Easy as pie, huh? And if you aren’t in a circuit that uses this test, like the second, ninth or tenth judicial circuit, the law could be different. And you know which judicial circuit you are in, don’t you. Don’t you?
Compare patent law, which allows the patent holder to prevent others from exploiting products that fall within explicit written claims of the patent — which, by the way, are available for anyone to read. (That’s why it’s called a “patent” — it is patently available to all.) You lay the product on one side, and the claims on the other. If the claim covers the product, it infringes. If not, it doesn’t. Engineering around the claim is a relatively predictable process.
OK, I confess, it’s not quite that simple. There are a bunch of pesky exceptions like the doctrine of equivalents. But basically, it’s a more predictable process than engineering around a copyright. How do I know? You can hire a lawyer to write an opinion on whether a product infringes a patent. You can find such a lawyer in the yellow pages — I am not kidding, you can. That lawyer can even be legally liable if his opinion is wrong. But you say you want to hire a lawyer to write an opinion on whether a product infringes a copyright? Good luck with that. People who read tea leaves don’t give guarantees.
Open-source advocates have embraced copyright as a protection scheme because they perceive it as flexible. That is true — maybe too true. Also, to be fair, copyright protection is cheap (costing zilch) and patent protection is expensive (costing many thousands). But it seems to me that the rhetoric may be leading us in the wrong direction.
If you oppose software patents, it’s only fair to articulate why software patents are worse than any other patents. I don’t hear engineers soliloquizing about how awful it is to patent a chemical treatment process or an electronic device. Actually, the problem with U.S. software patents, if anything, is not their essential nature, but their quality. There are some reasons why software patents, in practice, tend to be issued when they should not be, and therefore are perceived as of poor quality.
In this respect, patents and copyrights are very different. Copyrights need not be filed or registered, and there is a very low threshold for protection. Quality of copyrights is not really an issue. Patents, on the other hand, are awarded after scrutiny by the Patent and Trademark Office. The PTO is required to refuse to issue patents that are “obvious” based on prior art, which means roughly that they are not sufficiently inventive to justify the award of the patent.
But until that last couple of decades, software patents were much less common than today, and many software developers did not seek patent protection. Some have argued that, in the 1990s, when software patents exploded in the U.S., the PTO lacked sufficient institutional knowledge of prior art to weed out the obvious claims. This institutional knowledge exists mostly in the form of previously issued patents, so a sudden and dramatic increase in filings causes a prior art vacuum. This has been borne out empirically, in the sense that many U.S. software patents — after being issued by the PTO — are later invalidated due to obviousness based on prior art, in lawsuits where the patent holders try to assert them against infringers.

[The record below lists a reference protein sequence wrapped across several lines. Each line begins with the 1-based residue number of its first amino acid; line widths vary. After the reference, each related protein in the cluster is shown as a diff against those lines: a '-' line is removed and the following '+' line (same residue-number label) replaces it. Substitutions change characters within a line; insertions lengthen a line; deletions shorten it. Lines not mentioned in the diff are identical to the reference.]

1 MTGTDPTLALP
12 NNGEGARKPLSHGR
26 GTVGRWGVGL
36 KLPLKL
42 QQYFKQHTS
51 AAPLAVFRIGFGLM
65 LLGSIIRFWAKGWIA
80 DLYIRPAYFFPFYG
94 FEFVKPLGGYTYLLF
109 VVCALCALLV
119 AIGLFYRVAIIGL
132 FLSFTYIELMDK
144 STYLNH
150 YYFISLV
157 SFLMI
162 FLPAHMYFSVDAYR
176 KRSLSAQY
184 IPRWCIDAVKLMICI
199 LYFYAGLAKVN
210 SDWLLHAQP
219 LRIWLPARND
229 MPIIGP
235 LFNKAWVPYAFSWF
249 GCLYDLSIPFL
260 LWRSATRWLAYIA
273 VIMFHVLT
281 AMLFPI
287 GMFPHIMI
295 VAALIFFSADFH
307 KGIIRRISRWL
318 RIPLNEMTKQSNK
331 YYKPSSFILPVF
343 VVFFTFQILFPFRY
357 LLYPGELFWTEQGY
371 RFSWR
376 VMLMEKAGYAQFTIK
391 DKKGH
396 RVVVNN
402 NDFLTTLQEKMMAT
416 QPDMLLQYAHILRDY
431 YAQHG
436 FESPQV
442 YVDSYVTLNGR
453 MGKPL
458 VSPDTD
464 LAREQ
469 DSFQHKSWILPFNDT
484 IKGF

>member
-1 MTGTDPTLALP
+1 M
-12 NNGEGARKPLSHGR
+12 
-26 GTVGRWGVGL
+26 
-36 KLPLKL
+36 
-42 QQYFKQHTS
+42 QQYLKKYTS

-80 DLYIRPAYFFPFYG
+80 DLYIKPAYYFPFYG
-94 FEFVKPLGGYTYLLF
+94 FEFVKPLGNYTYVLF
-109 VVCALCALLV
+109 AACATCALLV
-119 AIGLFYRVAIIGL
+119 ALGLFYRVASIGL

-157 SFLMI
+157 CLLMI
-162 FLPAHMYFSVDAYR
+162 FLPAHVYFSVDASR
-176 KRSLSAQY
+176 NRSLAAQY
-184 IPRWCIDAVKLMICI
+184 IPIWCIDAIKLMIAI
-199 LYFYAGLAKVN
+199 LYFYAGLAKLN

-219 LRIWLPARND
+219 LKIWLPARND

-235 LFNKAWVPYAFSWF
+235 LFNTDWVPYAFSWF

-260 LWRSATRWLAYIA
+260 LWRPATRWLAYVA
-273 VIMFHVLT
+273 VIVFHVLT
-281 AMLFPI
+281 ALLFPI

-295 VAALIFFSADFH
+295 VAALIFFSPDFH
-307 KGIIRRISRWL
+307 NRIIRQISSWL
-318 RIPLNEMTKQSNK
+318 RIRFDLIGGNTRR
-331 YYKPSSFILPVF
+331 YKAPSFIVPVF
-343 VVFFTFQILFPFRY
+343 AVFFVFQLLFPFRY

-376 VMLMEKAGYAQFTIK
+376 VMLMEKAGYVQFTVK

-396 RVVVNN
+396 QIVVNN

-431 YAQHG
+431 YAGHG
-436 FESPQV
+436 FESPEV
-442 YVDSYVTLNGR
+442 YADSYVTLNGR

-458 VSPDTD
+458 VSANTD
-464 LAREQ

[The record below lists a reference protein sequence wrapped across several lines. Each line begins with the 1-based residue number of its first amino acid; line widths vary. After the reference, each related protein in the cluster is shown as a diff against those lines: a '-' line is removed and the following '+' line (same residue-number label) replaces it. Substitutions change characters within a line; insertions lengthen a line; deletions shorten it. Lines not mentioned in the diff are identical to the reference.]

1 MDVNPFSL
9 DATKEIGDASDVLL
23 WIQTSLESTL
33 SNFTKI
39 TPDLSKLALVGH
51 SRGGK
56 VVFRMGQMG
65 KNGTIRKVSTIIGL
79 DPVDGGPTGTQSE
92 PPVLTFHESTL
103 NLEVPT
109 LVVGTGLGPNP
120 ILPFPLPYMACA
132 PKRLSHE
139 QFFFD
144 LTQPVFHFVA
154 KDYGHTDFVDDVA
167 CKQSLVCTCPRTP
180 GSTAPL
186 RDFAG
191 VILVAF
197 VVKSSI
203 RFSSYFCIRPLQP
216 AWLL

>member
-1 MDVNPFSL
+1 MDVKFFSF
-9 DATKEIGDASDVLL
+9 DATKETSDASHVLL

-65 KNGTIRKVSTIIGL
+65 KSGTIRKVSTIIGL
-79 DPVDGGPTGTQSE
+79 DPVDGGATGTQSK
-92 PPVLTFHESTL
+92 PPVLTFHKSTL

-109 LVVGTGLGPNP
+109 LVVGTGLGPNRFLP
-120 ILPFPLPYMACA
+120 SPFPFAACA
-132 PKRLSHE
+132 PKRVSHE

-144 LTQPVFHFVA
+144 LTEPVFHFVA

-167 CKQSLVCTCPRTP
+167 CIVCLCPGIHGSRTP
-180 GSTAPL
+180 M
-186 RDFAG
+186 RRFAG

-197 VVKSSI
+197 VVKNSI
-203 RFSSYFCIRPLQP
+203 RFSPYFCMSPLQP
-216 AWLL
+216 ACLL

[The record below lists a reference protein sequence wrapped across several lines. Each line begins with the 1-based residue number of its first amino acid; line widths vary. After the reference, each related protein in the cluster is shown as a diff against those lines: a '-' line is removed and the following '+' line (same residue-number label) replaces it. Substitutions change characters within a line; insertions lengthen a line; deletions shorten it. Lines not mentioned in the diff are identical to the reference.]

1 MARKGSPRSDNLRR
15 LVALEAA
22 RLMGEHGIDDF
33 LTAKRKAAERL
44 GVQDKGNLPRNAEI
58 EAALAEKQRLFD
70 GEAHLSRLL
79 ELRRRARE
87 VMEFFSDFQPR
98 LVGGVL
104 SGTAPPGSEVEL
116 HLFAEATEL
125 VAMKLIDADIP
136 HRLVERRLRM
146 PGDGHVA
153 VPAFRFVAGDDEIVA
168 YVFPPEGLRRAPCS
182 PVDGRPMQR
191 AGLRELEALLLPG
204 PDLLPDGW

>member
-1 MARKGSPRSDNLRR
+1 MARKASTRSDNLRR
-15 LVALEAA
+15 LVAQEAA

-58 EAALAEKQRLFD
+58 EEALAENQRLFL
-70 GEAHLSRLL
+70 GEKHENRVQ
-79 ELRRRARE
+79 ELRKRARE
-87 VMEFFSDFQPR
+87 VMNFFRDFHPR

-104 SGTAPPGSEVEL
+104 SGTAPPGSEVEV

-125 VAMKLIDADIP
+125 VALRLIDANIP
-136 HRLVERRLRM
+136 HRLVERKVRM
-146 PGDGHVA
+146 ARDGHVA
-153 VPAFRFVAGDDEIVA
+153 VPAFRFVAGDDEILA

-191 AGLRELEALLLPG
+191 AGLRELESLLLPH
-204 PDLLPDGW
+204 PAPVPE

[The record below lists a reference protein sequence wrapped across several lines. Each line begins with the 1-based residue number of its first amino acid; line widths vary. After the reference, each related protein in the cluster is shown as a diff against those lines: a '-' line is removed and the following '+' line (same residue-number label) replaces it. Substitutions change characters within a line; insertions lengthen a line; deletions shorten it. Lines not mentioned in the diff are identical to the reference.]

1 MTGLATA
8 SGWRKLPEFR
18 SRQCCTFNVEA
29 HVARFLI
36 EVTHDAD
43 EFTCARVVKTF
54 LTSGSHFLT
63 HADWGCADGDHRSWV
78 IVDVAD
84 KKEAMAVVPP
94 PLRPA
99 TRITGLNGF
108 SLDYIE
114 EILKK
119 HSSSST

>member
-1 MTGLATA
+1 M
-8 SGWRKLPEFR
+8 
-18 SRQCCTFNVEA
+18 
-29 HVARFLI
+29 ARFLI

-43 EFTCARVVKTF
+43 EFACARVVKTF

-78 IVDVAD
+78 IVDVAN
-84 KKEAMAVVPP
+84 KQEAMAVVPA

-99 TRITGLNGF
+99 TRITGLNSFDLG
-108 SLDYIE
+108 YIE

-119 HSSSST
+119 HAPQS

A Clear Light
It is unclear whether this problem would translate to the EU. You might not guess it from the rhetoric, but the EU already allows software patents. The directive was intended to harmonize EU software patents, not create them of whole cloth, and to clarify the scope of software patents that may issue.
The quality of patents issued by the EU has actually been perceived by some as higher than those issued in the U.S., meaning fewer patents are issued, and fewer are facially obvious. The USPTO is historically underfunded, and budget deficits and the skyrocketing number of software and business method patent applications have not helped. For all we know, the same thing could happen in the EU, but it is not a certainty.
So, what I would like anti-patent activists to consider is this: Are software patents really a bad idea? Or just a good idea, badly executed? Or a good idea, executed as well as good ideas tend to get executed in the real world? By posing this question, I hope to retreat to my ivory tower for a while, with a cold compress, while the rhetoric subsides enough for me to take a nice nap — at least until the EU takes up the question again.
Heather Meeker is a shareholder at the international law firm GreenbergTraurig, LLP, and specializes in intellectual property transactions for software and other technology clients. Ms. Meeker is the co-chair ofthe Open Source Committee of the Science and Technology Section of theAmerican Bar Association. She advises clients regularly on open-sourcelicensing issues and open-source business strategies.